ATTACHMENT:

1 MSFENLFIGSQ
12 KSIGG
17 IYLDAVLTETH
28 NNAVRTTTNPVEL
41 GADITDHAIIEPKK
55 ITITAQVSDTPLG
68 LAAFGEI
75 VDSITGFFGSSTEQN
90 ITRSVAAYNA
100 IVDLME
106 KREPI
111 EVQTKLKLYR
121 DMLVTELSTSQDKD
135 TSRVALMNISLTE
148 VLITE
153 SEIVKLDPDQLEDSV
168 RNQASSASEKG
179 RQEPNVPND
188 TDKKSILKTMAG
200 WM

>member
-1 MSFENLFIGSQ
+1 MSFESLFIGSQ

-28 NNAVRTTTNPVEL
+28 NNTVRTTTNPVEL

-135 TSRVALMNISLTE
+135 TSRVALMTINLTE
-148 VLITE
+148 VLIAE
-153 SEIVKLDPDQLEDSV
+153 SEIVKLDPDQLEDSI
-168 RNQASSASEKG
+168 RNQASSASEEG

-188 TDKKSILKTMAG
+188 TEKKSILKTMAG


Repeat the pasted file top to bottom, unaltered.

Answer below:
1 MSFENLFIGSQ
12 KSIGG
17 IYLDAVLTETH
28 NNAVRTTTNPVEL
41 GADITDHAIIEPKK
55 ITITAQVSDTPLG
68 LAAFGEI
75 VDSITGFFGSSTEQN
90 ITRSVAAYNA
100 IVDLME
106 KREPI
111 EVQTKLKLYR
121 DMLVTELSTSQDKD
135 TSRVALMNISLTE
148 VLITE
153 SEIVKLDPDQLEDSV
168 RNQASSASEKG
179 RQEPNVPND
188 TDKKSILKTMAG
200 WM

>member
-1 MSFENLFIGSQ
+1 MSFESLFIGSQ

-28 NNAVRTTTNPVEL
+28 NNTVRTTTNPVEL

-135 TSRVALMNISLTE
+135 TSRVALMTINLTE
-148 VLITE
+148 VLIAE
-153 SEIVKLDPDQLEDSV
+153 SEIVKLDPDQLEDSI
-168 RNQASSASEKG
+168 RNQASSASEEG

-188 TDKKSILKTMAG
+188 TEKKSILKTMAG